Back in July, when the board of her electric cooperative hid in a backroom to avoid angry customers at its monthly meeting, Barbara Weston grabbed a microphone and announced she was starting the meeting herself.
Standing before 80 other Tri-County Electric customers, the 64-year-old Eastover resident aired their collective grievances: The co-op’s part-time board had paid themselves handsomely at the expense of Tri-County’s customer-owners, given themselves health and life insurance, and rigged the election process for board members to protect themselves.
“That’s our money,” she shouted. “It is not fair. It is not right, and we are not trusting them with any more of our money or our time.”
Six months and a customer revolt later, Weston now leads the Midlands co-op’s board. The retired teacher and eight other newly elected directors took their seats in Tri-County’s board room for the first time Thursday night, electing Weston as board president with their first vote.
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The reform-minded group has promised to usher in a new era of accountability and transparency after years of self-dealing led the co-op’s customers this summer to fire the entire board in a historic meeting.
“I put everything back to the people who decided it was time to make a change,” Weston said Thursday night. “They voiced it. We ran with it.”
In an otherwise routine meeting Thursday night, the new board elected officers, named delegates to state and national co-op groups, reviewed safety reports and considered energy efficiency programs.
But the significance of the occasion wasn’t lost on anyone present. It was a moment months in the making, after Tri-County’s 13,600 customers in six Midlands counties took on their power company’s leadership and won.
After The State’s reporting this summer on the Tri-County board’s unusually high pay, secretive practices and expensive perks, those customers circulated a petition calling for a special vote on whether to oust the entire Tri-County board.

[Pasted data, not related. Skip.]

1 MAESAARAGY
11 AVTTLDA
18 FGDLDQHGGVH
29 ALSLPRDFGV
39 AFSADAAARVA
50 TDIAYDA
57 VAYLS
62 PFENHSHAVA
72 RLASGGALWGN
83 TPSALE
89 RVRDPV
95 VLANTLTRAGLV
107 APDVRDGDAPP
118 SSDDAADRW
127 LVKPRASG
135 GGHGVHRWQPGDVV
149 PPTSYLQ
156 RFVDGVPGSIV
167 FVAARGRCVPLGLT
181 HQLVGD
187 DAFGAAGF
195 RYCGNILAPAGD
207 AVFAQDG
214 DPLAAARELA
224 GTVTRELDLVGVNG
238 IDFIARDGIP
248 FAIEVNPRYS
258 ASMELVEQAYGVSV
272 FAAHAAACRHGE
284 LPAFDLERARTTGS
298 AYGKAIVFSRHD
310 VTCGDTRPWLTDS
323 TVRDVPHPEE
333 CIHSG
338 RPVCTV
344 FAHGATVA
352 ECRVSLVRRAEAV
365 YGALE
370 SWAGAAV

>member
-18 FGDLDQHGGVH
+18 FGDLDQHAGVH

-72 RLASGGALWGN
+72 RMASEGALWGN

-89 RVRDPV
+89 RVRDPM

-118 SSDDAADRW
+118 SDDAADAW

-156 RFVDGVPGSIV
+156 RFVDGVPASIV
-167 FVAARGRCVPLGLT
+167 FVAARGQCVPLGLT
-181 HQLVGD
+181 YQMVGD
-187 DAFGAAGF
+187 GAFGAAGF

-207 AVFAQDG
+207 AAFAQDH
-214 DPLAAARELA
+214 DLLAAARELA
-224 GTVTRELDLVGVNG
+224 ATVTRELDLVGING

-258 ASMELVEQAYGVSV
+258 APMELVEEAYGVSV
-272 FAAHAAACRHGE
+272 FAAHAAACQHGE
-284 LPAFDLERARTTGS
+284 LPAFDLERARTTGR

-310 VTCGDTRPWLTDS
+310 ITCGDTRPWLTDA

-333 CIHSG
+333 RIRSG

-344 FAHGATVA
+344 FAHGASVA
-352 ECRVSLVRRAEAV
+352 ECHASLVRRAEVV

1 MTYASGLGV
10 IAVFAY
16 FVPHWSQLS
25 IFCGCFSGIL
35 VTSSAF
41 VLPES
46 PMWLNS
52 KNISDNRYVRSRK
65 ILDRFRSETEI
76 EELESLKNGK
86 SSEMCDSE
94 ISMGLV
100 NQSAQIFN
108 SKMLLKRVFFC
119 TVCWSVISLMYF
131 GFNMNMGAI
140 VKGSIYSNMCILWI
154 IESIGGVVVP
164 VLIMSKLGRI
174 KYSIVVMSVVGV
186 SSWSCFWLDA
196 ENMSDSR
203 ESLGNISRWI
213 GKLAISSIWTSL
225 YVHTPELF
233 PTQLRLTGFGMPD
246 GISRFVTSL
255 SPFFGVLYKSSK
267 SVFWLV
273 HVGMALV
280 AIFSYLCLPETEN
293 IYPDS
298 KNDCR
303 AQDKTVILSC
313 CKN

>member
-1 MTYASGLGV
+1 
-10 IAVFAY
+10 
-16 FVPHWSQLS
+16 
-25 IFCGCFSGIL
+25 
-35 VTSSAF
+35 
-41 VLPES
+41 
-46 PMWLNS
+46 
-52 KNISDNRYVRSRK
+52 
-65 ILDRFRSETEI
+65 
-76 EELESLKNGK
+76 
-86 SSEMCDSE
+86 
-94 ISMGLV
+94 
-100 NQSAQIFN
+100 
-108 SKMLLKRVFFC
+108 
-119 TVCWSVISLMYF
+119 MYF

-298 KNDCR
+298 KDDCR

When they got enough signatures, more than 1,500 customers packed a Saturday meeting in August and overwhelmingly voted to fire the board. It was the first time customers had done so in the 80-year history of South Carolina’s 20 electric co-ops.
Tri-County’s customers elected an entirely new board in November, including a handful of trustees — like Weston — who had pushed their neighbors to oust the former board. Another notable name, former S.C. State University football coach Willie Jeffries, also was elected to the board.
“We did what we were supposed to do as a community,” said. E.C. Nelson, a Lower Richland retiree and community organizer who helped circulate the petition. Nelson attended Thursday’s board meeting, saying he wanted to see the new board of “hard workers and positive people” in action.
Some changes were already evident. The board scheduled the meeting for 6 p.m., at a time when working customers could make it. The previous board met at 12:30 p.m. on Thursdays, and customers virtually never came.
In an effort to save money, the board also has begun holding its subcommittee meetings on the same day as the full monthly meeting. The State reported that the previous board frequently scheduled the shorter subcommittee meetings on separate days, and members accepted a $450 per diem payment for each of them.
Tri-County Chief Executive Chad Lowder said the co-op also is putting more information — including the co-op’s financial documents and tax forms — for customers on its website. Previously, customers had to come to one of Tri-County’s offices to pick up those documents.
That’s, in part, why many of those customers were surprised to learn their part-time board made about $52,000 per member, on average, in 2016 — three times the national average for co-op board members.
Lowder noted that in the wake of the Tri-County scandal, several S.C. legislators have proposed a new law requiring more transparency at all S.C. electric co-ops. The co-op has already made many of those changes voluntarily, he said.
“It’s been a breath of fresh air with the new board,” Lowder said.
The new board knows customers will be watching after the recent scandal, Weston said. She said the new board will be much more focused on saving money for their customers.
“I know that they’re paying attention. They call. They meet you in the street. They meet you in the store,” she said. “We can look into ways of saving them money. We’re going to look at this as if it were our own money because, in essence, it is.”